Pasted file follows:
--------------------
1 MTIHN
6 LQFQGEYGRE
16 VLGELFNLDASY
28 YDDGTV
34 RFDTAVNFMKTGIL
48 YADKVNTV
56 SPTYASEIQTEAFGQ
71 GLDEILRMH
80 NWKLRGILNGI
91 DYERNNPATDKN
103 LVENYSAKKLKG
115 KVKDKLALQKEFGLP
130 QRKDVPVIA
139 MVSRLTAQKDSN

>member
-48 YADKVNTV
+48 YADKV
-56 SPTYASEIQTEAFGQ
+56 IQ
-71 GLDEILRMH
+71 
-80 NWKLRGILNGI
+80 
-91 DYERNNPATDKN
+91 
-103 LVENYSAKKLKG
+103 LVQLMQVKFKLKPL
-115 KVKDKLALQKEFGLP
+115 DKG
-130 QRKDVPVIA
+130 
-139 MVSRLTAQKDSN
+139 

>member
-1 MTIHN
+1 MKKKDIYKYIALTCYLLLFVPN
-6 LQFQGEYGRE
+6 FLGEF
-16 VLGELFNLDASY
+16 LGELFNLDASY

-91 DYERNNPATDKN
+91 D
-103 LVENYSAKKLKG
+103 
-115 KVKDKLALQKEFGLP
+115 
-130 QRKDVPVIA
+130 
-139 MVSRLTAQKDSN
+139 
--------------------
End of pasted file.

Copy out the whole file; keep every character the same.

1 MTIHN
6 LQFQGEYGRE
16 VLGELFNLDASY
28 YDDGTV
34 RFDTAVNFMKTGIL
48 YADKVNTV
56 SPTYASEIQTEAFGQ
71 GLDEILRMH
80 NWKLRGILNGI
91 DYERNNPATDKN
103 LVENYSAKKLKG
115 KVKDKLALQKEFGLP
130 QRKDVPVIA
139 MVSRLTAQKDSN

>member
-48 YADKVNTV
+48 YADKV
-56 SPTYASEIQTEAFGQ
+56 IQ
-71 GLDEILRMH
+71 
-80 NWKLRGILNGI
+80 
-91 DYERNNPATDKN
+91 
-103 LVENYSAKKLKG
+103 LVQLMQVKFKLKPL
-115 KVKDKLALQKEFGLP
+115 DKG
-130 QRKDVPVIA
+130 
-139 MVSRLTAQKDSN
+139 

>member
-1 MTIHN
+1 MKKKDIYKYIALTCYLLLFVPN
-6 LQFQGEYGRE
+6 FLGEF
-16 VLGELFNLDASY
+16 LGELFNLDASY

-91 DYERNNPATDKN
+91 D
-103 LVENYSAKKLKG
+103 
-115 KVKDKLALQKEFGLP
+115 
-130 QRKDVPVIA
+130 
-139 MVSRLTAQKDSN
+139 